Objective: Lower levels of anabolic hormones in older age are well documented. Several studies suggested that low insulin-like growth factor I (IGF-I) or testosterone levels were related to increased mortality. The aim of the present study was to investigate the combined influence of low IGF-I and low testosterone on all-cause mortality in men. Methods and results: From two German prospective cohort studies, the DETECT study and SHIP, 3942 men were available for analyses. During 21,838 person-years of follow-up, 8.4% (n = 330) of men died. Cox model analyses with age as timescale and adjusted for potential confounders revealed that men with levels below the 10th percentile of at least one hormone [hazard ratio (HR) 1.38 (95% confidence-interval (CI) 1.06-1.78), p = 0.02] and two hormones [HR 2.88 (95% CI 1.32-6.29), p < 0.01] showed a higher risk of all-cause mortality compared to men with non-low hormones. The associations became non-significant by using the 20th percentile as cut-off showing that the specificity increased with lower cut-offs for decreased hormone levels. The inclusion of both IGF-I and total testosterone in a mortality prediction model with common risk factors resulted in a significant integrated discrimination improvement of 0.5% (95% CI 0.3-0.7%, p = 0.03). Conclusions: Our results prove that multiple anabolic deficiencies have a higher impact on mortality than a single anabolic deficiency and suggest that assessment of more than one anabolic hormone as a biomarker improve the prediction of all-cause mortality.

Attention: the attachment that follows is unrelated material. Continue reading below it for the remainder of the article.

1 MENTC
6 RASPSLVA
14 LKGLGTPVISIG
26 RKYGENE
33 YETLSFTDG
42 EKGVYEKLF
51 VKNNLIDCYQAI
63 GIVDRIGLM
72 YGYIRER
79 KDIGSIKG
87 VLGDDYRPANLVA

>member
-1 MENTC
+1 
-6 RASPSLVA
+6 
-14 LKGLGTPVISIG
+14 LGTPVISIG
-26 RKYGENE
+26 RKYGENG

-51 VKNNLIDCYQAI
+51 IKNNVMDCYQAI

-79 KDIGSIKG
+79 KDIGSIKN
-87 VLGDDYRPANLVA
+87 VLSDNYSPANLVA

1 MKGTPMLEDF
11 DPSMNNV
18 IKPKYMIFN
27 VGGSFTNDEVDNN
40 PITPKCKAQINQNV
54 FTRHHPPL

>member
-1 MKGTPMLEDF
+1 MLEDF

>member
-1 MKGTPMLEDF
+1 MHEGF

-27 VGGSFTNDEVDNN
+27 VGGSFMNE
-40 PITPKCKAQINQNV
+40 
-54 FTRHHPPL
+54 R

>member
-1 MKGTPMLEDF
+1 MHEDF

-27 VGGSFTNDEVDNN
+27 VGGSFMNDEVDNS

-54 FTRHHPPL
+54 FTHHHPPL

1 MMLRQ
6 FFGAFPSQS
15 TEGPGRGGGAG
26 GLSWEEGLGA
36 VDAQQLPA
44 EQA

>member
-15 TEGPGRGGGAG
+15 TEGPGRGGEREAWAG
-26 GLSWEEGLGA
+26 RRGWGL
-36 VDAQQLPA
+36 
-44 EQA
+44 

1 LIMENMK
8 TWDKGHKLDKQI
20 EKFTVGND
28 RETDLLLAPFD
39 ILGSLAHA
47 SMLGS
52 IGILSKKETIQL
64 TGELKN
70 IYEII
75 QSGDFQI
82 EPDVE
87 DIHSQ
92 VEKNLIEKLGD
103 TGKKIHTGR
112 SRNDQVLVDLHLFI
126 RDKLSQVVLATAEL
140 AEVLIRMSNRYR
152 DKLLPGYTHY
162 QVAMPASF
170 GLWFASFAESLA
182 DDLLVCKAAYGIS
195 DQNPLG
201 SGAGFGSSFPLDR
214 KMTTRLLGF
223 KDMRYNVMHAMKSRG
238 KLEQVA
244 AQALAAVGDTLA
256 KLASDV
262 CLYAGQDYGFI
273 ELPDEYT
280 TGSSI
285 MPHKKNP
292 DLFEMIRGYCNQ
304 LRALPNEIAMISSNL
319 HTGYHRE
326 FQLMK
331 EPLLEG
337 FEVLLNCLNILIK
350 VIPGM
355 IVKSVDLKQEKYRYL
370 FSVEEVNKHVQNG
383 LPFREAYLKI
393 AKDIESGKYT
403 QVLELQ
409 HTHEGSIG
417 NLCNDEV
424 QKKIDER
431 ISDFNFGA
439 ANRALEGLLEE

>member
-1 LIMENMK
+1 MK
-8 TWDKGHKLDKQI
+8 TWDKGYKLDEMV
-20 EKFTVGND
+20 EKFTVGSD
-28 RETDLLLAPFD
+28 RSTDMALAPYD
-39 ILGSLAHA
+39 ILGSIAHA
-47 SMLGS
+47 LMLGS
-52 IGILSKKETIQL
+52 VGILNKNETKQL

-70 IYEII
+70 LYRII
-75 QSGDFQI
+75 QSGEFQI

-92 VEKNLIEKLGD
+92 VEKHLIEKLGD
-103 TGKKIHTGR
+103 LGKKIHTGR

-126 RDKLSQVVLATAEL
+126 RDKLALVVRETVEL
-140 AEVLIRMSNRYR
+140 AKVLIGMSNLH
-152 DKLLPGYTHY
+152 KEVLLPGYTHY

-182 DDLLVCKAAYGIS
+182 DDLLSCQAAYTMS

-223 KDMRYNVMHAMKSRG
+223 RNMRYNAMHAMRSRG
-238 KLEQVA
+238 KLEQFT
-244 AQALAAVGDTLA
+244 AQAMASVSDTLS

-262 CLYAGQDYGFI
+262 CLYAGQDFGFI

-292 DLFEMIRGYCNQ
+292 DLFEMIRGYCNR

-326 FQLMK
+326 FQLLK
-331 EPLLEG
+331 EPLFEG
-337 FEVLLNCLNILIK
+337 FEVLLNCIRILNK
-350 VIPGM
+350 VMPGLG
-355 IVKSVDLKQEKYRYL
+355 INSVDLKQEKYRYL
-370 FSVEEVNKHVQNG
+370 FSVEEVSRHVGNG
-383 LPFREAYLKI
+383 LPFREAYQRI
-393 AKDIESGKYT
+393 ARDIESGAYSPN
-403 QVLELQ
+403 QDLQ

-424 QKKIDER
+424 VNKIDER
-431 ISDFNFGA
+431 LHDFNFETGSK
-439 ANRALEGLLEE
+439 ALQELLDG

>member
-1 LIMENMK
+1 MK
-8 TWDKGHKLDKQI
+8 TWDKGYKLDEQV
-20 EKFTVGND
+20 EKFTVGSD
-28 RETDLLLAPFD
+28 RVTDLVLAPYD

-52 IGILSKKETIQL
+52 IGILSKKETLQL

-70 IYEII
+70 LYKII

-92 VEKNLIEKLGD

- Study of Health in Pomerania (SHIP)